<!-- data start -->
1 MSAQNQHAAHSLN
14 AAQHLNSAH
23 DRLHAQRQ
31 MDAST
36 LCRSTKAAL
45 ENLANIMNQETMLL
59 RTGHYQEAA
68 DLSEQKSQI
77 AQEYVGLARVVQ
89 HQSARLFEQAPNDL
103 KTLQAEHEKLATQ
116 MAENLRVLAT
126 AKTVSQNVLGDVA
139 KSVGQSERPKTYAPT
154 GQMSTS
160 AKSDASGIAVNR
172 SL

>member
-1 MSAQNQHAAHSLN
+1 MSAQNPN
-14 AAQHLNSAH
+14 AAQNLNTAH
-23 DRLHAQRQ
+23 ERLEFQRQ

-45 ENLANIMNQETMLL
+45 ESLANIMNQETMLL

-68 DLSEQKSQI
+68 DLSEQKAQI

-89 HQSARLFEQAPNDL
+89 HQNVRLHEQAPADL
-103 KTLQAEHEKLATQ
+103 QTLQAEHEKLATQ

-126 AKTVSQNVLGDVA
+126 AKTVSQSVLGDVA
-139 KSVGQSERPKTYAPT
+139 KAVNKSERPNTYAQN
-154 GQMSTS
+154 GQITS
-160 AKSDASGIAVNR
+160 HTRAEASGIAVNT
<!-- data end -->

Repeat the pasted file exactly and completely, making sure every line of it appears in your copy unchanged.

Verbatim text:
1 MSAQNQHAAHSLN
14 AAQHLNSAH
23 DRLHAQRQ
31 MDAST
36 LCRSTKAAL
45 ENLANIMNQETMLL
59 RTGHYQEAA
68 DLSEQKSQI
77 AQEYVGLARVVQ
89 HQSARLFEQAPNDL
103 KTLQAEHEKLATQ
116 MAENLRVLAT
126 AKTVSQNVLGDVA
139 KSVGQSERPKTYAPT
154 GQMSTS
160 AKSDASGIAVNR
172 SL

>member
-1 MSAQNQHAAHSLN
+1 MSAQNPN
-14 AAQHLNSAH
+14 AAQNLNTAH
-23 DRLHAQRQ
+23 ERLEFQRQ

-45 ENLANIMNQETMLL
+45 ESLANIMNQETMLL

-68 DLSEQKSQI
+68 DLSEQKAQI

-89 HQSARLFEQAPNDL
+89 HQNVRLHEQAPADL
-103 KTLQAEHEKLATQ
+103 QTLQAEHEKLATQ

-126 AKTVSQNVLGDVA
+126 AKTVSQSVLGDVA
-139 KSVGQSERPKTYAPT
+139 KAVNKSERPNTYAQN
-154 GQMSTS
+154 GQITS
-160 AKSDASGIAVNR
+160 HTRAEASGIAVNT